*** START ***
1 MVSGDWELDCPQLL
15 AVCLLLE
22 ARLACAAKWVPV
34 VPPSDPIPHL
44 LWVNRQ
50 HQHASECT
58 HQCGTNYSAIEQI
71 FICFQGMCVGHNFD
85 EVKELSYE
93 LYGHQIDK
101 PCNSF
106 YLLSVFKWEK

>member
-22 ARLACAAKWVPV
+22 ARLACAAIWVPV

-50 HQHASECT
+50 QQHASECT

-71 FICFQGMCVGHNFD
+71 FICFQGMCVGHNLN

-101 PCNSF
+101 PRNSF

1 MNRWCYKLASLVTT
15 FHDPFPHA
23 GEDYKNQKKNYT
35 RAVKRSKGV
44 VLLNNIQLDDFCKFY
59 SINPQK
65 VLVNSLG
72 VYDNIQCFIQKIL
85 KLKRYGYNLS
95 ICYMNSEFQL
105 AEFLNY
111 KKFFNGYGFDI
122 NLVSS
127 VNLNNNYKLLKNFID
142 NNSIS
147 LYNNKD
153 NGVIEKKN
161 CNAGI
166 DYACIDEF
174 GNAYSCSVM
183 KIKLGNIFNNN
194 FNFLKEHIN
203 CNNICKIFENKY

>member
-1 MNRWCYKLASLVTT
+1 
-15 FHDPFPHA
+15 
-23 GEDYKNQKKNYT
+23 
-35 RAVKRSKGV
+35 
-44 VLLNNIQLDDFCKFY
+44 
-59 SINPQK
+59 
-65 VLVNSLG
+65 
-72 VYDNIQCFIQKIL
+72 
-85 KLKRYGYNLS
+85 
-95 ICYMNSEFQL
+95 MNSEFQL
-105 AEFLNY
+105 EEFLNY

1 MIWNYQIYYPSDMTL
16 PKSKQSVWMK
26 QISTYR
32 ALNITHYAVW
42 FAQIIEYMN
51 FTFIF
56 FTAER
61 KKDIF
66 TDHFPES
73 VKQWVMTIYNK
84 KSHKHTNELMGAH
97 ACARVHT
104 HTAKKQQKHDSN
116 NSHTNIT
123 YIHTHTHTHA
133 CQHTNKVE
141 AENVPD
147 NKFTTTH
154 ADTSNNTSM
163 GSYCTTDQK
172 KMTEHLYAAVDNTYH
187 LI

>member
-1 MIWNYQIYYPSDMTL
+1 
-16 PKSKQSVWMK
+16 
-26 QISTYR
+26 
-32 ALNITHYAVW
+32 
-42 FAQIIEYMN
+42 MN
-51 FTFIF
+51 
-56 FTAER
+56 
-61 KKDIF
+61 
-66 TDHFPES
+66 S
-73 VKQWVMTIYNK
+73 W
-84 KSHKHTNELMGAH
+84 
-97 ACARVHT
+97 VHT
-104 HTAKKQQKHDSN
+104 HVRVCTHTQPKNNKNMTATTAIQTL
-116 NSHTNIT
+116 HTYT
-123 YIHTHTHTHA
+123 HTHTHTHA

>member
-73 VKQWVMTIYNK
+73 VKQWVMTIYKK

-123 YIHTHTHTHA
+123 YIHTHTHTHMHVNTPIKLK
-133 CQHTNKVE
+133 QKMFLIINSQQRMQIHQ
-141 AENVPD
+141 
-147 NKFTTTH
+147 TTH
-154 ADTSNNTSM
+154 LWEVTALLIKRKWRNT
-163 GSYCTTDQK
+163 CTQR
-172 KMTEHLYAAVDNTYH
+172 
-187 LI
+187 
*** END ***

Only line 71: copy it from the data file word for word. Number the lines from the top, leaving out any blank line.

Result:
32 ALNITHYAVW